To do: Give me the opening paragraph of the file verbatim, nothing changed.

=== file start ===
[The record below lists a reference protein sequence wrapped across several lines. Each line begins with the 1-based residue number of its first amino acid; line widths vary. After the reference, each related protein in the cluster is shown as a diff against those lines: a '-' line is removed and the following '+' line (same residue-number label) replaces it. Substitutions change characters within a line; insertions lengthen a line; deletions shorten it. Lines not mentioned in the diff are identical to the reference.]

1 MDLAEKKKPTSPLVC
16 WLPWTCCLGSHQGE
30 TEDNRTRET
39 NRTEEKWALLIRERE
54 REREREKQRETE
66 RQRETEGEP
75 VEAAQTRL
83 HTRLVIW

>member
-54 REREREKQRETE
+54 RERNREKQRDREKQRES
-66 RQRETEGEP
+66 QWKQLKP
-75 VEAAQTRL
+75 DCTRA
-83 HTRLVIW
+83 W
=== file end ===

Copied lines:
[The record below lists a reference protein sequence wrapped across several lines. Each line begins with the 1-based residue number of its first amino acid; line widths vary. After the reference, each related protein in the cluster is shown as a diff against those lines: a '-' line is removed and the following '+' line (same residue-number label) replaces it. Substitutions change characters within a line; insertions lengthen a line; deletions shorten it. Lines not mentioned in the diff are identical to the reference.]